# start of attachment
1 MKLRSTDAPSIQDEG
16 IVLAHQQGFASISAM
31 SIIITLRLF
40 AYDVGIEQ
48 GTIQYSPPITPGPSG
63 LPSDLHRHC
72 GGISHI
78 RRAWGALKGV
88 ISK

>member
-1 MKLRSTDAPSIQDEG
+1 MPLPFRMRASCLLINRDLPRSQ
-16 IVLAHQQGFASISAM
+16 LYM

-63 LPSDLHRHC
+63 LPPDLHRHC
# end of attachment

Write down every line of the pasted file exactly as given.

1 MKLRSTDAPSIQDEG
16 IVLAHQQGFASISAM
31 SIIITLRLF
40 AYDVGIEQ
48 GTIQYSPPITPGPSG
63 LPSDLHRHC
72 GGISHI
78 RRAWGALKGV
88 ISK

>member
-1 MKLRSTDAPSIQDEG
+1 MPLPFRMRASCLLINRDLPRSQ
-16 IVLAHQQGFASISAM
+16 LYM

-63 LPSDLHRHC
+63 LPPDLHRHC